Wherever You Go, There You Are

To a certain extent, all of us suffer from the idyllic ‘someday’ effect. Some more than others. We attach a mystical level of happiness to some future goal. We think that if we reach that goal, we’ll be happy.

  • “If I lose 10 kilo’s, I’ll be happy.”

  • “The day I buy that car, I’ll be happy.”

  • “I can’t wait to start my own business, because then I’ll have all the freedom I could want, and I’ll be happy.”

  • “When I get married, I’ll be happy.”

  • “I can’t wait for the kids to leave the house. I’ll be happy when that day comes.”

I’ve said many of these things, and I hear people make similar statements all the time. Judah Smith calls it ‘sexy someday’. Society has popularised being anywhere but here. Always searching, always grinding, never at peace. I saw this on Twitter: “I wish I could just move away from everything and everyone.” The problem with that is that wherever you go, there you are (said by someone clever sometime in the past). You take yourself wherever you go. Your inner workings form the basis of your thinking and all your interactions with people.

Many years ago, a friend told me that I am the common denominator in all my failed relationships. He was right, of course. I kept choosing the wrong people and allowing them to treat me like dirt. I did that because my picker was broken. So broken, that I couldn’t recognise it for what it was – a lack of boundaries on my part. It took many years of self-reflection before I came to this realisation. Whenever I met someone new, I brought my broken self into the equation and it was a recipe for disaster. Wherever I went, there I was. I couldn’t run from my brokenness. Every time I met someone, I thought that things would be different. Things only changed when I changed.

That idyllic ‘someday’ effect is a form of running away. Running because we fear our current situation. Or running because we’ve been sold the lie that there’s something better around the next corner. Or running because we can’t face what’s happening inside of us.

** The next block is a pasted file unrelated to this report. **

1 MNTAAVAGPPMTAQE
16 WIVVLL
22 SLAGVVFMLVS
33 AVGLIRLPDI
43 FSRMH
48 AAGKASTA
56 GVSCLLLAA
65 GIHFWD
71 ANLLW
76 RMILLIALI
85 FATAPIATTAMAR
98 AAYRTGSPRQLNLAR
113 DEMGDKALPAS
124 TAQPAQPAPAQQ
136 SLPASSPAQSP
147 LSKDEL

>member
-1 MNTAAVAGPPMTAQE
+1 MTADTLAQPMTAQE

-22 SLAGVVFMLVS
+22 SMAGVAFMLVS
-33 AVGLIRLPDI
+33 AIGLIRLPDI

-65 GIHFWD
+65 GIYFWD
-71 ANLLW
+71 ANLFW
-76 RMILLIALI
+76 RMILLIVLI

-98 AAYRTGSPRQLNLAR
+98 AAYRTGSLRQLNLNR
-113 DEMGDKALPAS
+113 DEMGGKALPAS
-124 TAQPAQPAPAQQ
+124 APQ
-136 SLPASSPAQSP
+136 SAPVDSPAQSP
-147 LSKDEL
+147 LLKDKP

Spoiler alert:

  • In order to lose those 10 kilo’s, you may have to restrict your eating and increase your training to such a point that you’re downright miserable.

  • The day you buy the car, is the day you have to start paying for the car.

  • Having your own business does bring a certain amount of freedom, but it also brings a lot of new challenges that employed folks don’t ever have to deal with.

  • Marriage may bring you happiness, but being married is harder than people think, especially people who have never been married.

  • When your kids leave the house, it might be clean for the first time in 18 years, but you may have to go through a period of grieving to be able to move on and fashion a new life without having them around every day.

Contentment is highly underrated. We want, we chase, we covet. There is nothing wrong with wanting to grow and better yourself, but have we become so obsessed with wanting what we don’t have that we are blind to what we do have? I’m going to make a point of counting my blessings. I need to remind myself that I have a lot to be thankful for. Perhaps, the more we recognise the blessings, the less we will feel the need.

Until next time,


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